Every day, millions of Australians are exposed to noise pollution directly caused by construction noise. The harmful effects of construction noise pollution can come from many different sources, such as rock hammering, road sawing, excavation, drilling and rock cutting. Construction noise can directly contribute to a variety of health related risks, including adult blood pressure elevation, hearing loss and disruption to local areas.
Whilst construction noise pollution is a serious concern on most construction sites, there are a variety of controls that can limit your work site’s sound output.
What is considered noise pollution?
Any sort of sound that has an impact on the health and wellbeing of people and wildlife is referred to as “noise pollution.” Decibel measurements are used to determine the intensity of noise pollution.
As a general rule, any construction noise that produces or exceeds 85 dB of sound during an 8-hour period is considered to be excessive unwanted noise. To shield workers from the negative impacts of noise pollution at this level of sound exposure, WH&S mandates that personal protective equipment designed specifically for construction noise be used.
What are the harmful effects caused by construction noise?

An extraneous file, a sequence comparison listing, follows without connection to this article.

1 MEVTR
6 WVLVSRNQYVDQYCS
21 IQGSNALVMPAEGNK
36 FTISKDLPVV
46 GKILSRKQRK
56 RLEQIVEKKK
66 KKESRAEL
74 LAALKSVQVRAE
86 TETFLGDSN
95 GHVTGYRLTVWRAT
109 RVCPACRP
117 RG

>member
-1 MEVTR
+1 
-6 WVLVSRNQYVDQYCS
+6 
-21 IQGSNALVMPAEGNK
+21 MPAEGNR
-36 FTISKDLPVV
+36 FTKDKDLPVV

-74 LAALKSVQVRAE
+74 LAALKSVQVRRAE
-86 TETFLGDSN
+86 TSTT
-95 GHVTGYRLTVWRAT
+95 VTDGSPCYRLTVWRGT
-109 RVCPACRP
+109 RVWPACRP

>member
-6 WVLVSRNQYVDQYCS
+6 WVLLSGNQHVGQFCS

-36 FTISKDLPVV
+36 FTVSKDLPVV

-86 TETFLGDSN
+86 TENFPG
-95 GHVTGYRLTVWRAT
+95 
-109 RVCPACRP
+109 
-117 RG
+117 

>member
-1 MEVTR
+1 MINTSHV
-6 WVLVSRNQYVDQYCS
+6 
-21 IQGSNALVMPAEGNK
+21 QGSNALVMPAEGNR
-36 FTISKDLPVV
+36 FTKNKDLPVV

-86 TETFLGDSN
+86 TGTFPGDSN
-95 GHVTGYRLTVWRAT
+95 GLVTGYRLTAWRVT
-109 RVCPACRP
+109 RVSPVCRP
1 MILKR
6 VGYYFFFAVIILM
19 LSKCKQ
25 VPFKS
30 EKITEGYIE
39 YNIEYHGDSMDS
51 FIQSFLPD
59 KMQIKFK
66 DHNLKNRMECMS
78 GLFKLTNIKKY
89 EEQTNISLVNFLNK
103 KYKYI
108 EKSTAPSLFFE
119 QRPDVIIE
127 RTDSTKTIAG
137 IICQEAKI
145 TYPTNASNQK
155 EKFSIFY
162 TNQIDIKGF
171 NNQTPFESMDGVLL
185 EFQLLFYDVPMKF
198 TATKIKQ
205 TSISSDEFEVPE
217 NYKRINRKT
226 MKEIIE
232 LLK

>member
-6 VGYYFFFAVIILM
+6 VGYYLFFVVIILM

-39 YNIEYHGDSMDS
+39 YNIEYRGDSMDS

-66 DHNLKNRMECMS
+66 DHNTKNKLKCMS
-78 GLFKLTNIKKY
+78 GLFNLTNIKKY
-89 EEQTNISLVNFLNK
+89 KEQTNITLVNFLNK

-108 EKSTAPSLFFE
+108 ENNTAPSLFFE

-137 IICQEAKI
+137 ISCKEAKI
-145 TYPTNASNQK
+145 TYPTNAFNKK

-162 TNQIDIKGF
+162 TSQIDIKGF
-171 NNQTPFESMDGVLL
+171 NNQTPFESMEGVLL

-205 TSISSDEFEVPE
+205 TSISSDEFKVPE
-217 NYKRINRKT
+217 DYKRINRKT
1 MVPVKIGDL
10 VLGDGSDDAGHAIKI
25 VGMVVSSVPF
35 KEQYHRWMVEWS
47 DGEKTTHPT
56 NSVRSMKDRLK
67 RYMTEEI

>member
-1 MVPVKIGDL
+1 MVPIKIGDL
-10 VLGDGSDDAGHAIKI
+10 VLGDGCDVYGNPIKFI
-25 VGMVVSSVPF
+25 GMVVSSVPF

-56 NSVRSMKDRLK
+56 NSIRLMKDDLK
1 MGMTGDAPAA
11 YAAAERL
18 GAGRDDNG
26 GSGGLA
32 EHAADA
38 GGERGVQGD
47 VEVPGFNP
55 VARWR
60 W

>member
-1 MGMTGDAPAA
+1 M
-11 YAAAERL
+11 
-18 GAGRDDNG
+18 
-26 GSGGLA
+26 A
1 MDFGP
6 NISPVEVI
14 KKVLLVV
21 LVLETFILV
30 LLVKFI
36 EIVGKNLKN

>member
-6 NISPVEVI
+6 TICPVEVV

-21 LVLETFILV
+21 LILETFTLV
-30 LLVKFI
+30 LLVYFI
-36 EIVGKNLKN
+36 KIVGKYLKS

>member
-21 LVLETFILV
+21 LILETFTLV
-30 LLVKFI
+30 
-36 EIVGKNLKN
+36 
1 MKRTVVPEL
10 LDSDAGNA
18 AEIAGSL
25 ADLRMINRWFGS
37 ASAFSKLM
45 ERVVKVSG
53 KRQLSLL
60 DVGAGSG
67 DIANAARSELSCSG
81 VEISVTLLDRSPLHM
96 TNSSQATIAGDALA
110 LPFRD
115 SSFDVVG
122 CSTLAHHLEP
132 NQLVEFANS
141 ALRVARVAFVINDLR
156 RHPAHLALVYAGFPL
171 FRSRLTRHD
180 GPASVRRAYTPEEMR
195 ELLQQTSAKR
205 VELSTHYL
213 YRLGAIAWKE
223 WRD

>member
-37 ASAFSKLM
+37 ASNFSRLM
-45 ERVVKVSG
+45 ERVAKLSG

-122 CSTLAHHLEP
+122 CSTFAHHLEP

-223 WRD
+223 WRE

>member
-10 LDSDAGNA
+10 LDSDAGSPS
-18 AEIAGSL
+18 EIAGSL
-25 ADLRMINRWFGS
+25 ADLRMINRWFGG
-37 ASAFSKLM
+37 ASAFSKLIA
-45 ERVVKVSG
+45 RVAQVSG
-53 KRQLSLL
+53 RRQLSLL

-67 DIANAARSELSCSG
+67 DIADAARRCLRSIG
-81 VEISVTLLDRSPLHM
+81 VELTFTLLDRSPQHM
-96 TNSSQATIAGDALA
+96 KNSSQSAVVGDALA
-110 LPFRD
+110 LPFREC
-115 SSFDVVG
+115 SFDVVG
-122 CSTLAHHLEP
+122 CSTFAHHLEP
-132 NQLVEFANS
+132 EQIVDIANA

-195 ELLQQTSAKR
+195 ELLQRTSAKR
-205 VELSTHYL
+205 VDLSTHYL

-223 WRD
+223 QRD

- Hearing impairment and permanent loss of hearing – exposure to construction noise both short and long term can lead to irreparable damage to a construction worker’s hearing.
- Wellbeing – prolonged exposure to loud noise levels can cause high blood pressure, heart disease, sleep disturbances, and stress.
- Psychological issues – construction noise exposure, left unchecked can lead to anxiety, mental impairment and increased stress.
- Insomnia – Long-term exposure to noise pollution can interrupt sleeping patterns, making it harder to fall asleep, or stay asleep.
Different types of construction noise control
Administrative controls are modifications to how people do business. These controls focus more on streamlining the work schedule to minimise the impact of excessive noise on workers than they do on the machinery at a construction site. Controls include:
- Operating noisy machinery and equipment when fewer people are present
- Limiting the amount of time that a worker is exposed to noisy areas
- Establishing tranquil spaces where staff can rest during breaks
Engineering controls separate workers from construction noise and its associated risk by containing or rerouting the course of the loud noises away from the source. Certain pieces of equipment assist in reducing noise pollution:
- Choosing low-noise machinery
- Maintaining and lubricating equipment and machinery
- Utilising noise barriers and other noise suppression equipment
Bottom Line: Reducing Construction Noise Benefits Your Workers and the Surrounding Community
When compared to other types of hazards, where the dangers may be seen, construction noise pollution is less evident. However, millions of Australians are impacted every day by the very real hazard of noise pollution.
Employing strategies to reduce construction noise pollution at the workplace can benefit both the workers and the local community.
Control Hire are experts in construction site equipment needed for dust control, noise control, ventilation control and fume control. Ensure that your workers are protected each day. Click here for more information or a free consultation.